I agree that it is good to be critical of Gov 2.0. When local governments are often sometimes strapped to keep basic services running, cost savings and ROI are critical for any new product or service being contemplated. However, the subtext of this article suggests two important insights that city officials cannot ignore:

1. The demand for better services is often being driven by citizens. The case of SeeClickFix was spurred by a frustrated citizen who could not get his local government to respond to legitimate concerns through normal channels.
2. There is a generation of tech-savvy talent who, rather than go to the corporate sector, want to help local government. To them, serving local government has purpose and they want to help it. An idealism exists despite the highly negative partisan climate toward government that we constantly see in the press.

I believe these two trends signal a massive shift ahead in how local governments will change and adapt as Internet/mobile technologies grow more sophisticated, become more ingrained in our lives, and affect the way people interact with their city officials. The article strikes an optimistic note in that, after decades of complaints about citizen apathy, we see signs that technology (Gov 2.0) is untapping a latent demand for more interaction and participation with local government from a whole new generation of young talented people.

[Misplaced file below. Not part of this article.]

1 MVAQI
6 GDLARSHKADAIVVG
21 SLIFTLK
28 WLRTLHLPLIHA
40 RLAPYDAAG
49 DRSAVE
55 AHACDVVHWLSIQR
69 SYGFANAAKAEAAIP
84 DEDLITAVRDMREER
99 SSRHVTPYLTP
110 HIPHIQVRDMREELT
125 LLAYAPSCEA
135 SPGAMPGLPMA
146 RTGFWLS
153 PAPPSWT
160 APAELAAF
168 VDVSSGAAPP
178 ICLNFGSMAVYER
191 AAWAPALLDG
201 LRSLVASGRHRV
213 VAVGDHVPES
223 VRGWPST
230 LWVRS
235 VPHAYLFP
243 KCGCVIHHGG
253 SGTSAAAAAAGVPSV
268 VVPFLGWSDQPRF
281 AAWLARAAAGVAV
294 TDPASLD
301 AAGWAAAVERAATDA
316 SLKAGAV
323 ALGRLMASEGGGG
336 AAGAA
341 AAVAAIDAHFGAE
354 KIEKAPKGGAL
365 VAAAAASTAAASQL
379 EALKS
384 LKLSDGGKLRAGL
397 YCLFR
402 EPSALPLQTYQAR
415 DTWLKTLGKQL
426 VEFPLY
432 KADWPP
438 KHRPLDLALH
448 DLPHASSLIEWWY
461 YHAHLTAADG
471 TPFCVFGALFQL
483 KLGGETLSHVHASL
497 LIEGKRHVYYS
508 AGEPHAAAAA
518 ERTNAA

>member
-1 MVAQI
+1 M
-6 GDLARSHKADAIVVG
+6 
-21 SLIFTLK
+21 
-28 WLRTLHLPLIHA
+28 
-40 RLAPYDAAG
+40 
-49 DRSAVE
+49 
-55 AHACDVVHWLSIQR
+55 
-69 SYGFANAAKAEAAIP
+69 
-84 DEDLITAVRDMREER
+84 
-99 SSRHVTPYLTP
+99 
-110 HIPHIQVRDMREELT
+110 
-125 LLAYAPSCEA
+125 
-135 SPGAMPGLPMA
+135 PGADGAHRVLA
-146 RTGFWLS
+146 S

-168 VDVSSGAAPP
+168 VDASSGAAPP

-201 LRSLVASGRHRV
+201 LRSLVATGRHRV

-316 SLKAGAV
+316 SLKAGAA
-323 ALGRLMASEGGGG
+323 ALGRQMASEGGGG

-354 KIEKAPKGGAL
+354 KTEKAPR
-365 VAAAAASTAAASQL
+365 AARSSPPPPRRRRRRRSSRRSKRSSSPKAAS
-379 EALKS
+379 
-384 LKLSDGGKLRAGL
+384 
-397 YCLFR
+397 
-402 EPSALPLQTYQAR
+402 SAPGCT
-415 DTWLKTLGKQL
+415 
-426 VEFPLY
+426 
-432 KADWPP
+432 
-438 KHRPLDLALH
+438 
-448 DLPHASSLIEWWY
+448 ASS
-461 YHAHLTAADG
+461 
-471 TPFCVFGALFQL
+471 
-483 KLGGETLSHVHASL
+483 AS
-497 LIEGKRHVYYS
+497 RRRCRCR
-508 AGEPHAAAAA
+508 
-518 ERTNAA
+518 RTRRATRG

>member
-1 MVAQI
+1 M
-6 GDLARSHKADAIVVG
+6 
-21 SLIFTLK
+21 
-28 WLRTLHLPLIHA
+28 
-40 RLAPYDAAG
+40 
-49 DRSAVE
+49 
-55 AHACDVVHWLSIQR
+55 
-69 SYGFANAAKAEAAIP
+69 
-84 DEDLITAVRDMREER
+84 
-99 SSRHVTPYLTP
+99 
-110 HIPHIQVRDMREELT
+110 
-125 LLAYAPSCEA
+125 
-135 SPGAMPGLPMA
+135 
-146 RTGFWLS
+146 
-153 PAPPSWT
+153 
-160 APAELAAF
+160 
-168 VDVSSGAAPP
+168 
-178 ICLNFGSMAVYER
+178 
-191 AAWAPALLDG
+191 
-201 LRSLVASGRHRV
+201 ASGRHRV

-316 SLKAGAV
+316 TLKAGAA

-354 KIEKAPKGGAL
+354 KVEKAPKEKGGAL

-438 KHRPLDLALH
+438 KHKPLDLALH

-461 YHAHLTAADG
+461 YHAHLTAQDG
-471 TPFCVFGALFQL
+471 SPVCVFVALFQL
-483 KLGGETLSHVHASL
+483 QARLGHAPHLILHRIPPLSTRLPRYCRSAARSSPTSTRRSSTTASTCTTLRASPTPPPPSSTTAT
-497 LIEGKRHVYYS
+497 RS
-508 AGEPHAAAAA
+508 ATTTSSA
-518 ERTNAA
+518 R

Monday, December 20, 2010
Clint Nelms, Network Infrastructure Practice Manager
This lengthy report from the United States Government Accountability Office highlights that government agencies often compromise their data and information because of basic security lapses with their wireless technology. Some questions cities can immediately think about and address include:

- What policies are in place concerning wireless encryption, usage, and access?
- How are laptops and mobile devices handled in terms of security?
- When was the last time a security assessment was performed?

It is a shame how basic security lapses can lead to embarrassing and costly compromises to city data. There are some good tips and advice that serve as a starting point for cities in this report.
Monday, December 20, 2010
Clint Nelms, Network Infrastructure Practice Manager
This CIO Update article presents some interesting data that shows how common and mainstream server virtualization has become for local government. If it is this mainstream, that means the ROI of virtualization must be growing more and more compelling as these technologies mature.